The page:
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Dennis Reed to discuss 'Japanese American Photography' book at Glendale Central Library

Remembering the forgotten ones

March 23, 2013|By Steve Appleford, steve.appleford@latimes.com
  • Retired photography professor and author Dennis Reed poses in his Japanese style home in Glendale. He is the author of 'Japanese American Photography.' Reed is a retired professor from L.A. Valley College who taught for 42 years.
Retired photography professor and author Dennis Reed… (Cheryl A. Guerrero…)

Back in 1977, Dennis Reed read something that intrigued him: There once had been a vibrant society of Japanese American photographers, including first-rate modernists, but with the advent of World War II and U.S. internment camps, all of their work had been lost. “Nothing survived,” the photography educator and historian remembers reading in that article. He wondered about that.

Reed spent the next few years researching the subject. He found that not only was there evidence of the work in books and surviving prints, but the work was exceptional. “They were so damn good and nobody knew about them,” says a still-astonished Reed, who will discuss his new limited-edition book, “Japanese American Photography,” on Thursday at the Glendale Central Library.

PHOTOS: Photography educator and historian Dennis Reed authored 'Japanese American Photography'

After more years of searching, studying and collecting whatever original pre-war prints he could find, Reed mounted a 1982 gallery show of the work at Los Angeles Valley College, where he was a photography professor in the art department for 32 years. He retired last year.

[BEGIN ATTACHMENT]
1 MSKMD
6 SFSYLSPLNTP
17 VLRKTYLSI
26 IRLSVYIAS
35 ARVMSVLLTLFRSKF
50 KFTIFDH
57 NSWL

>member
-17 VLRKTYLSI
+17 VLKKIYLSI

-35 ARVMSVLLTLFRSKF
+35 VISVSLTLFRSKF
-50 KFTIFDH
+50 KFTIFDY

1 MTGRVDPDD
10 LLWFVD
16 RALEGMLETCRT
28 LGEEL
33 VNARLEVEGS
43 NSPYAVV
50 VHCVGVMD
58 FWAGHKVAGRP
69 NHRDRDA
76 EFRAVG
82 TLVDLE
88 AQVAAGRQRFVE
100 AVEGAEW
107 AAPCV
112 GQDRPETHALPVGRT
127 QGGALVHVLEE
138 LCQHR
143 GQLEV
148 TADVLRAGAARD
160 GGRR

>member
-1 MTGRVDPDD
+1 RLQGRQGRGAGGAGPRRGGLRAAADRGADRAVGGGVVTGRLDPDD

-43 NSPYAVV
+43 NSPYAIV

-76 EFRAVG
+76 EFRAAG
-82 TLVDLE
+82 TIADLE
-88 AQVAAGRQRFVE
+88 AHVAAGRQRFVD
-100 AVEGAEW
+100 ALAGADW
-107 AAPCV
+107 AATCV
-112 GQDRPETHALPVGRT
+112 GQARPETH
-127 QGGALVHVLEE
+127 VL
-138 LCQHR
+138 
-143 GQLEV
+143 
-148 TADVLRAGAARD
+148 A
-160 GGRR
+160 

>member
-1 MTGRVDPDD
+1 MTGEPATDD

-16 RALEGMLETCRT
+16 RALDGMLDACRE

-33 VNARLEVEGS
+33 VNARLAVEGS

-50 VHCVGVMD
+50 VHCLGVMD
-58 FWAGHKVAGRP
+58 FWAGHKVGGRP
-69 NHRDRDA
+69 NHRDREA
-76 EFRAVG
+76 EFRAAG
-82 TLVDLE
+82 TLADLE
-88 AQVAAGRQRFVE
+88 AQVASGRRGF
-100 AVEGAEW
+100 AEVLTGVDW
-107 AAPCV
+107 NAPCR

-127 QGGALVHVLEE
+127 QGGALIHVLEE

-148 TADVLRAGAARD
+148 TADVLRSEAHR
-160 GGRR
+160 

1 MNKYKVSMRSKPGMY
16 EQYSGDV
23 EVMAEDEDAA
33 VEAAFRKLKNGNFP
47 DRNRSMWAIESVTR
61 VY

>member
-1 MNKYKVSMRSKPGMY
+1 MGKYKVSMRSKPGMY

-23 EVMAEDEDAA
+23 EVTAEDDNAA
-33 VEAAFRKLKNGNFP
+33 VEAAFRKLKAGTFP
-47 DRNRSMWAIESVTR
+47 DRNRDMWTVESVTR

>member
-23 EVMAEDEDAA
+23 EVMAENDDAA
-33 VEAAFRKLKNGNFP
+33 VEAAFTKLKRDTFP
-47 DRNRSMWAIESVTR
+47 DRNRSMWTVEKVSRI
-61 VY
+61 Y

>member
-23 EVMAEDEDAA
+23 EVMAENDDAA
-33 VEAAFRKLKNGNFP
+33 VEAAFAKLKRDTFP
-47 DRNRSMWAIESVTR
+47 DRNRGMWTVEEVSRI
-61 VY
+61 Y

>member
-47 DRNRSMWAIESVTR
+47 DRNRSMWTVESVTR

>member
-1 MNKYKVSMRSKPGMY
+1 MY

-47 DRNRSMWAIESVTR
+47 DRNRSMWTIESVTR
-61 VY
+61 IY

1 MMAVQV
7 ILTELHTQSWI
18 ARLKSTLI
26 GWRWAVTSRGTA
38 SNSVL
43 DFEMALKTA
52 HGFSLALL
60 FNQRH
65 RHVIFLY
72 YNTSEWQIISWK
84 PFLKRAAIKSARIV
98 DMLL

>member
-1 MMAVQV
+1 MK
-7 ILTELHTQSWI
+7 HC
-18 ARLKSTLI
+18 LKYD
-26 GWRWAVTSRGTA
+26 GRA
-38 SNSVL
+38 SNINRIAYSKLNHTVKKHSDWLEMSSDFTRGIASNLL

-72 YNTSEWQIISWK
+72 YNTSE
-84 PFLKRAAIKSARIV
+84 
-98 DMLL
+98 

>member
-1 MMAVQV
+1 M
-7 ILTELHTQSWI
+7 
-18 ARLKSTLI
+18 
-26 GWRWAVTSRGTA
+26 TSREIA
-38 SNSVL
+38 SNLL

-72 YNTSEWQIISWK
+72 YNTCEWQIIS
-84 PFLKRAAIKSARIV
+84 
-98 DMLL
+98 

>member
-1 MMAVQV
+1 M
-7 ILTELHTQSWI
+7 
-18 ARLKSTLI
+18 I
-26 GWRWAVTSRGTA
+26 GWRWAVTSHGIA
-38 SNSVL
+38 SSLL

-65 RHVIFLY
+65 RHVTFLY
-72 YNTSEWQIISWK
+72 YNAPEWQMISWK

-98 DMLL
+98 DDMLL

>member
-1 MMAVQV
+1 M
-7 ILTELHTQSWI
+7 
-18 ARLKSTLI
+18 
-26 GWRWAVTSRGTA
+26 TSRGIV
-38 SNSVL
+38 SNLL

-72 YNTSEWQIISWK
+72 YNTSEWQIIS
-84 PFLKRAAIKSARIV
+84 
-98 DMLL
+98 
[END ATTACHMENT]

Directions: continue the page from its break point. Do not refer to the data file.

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“It's a story of incredible success these guys had,” says Reed, sitting in the living room of his hillside Glendale home. “They're all Issei first-generation immigrants who came to this country at the turn of the last century and most of them worked ordinary low-paying jobs, and yet they took up the incredibly expensive hobby of art photography.”

From a stack of books on a table, he pulls out a volume he co-authored, “Pictorialism in California,” and opens it to a photo of rows of smiling men in suits, large-format cameras at their feet. It's a picture of the Japanese Camera Pictorialists of California, based in Little Tokyo, Los Angeles.

Slightly more than a decade later, the group would be among the 110,000 Japanese Americans scattered to war relocation camps and elsewhere by executive order of President Franklin D. Roosevelt. The picture-taking was over for most them, and much of what they had already created would be lost for decades, if not forever.

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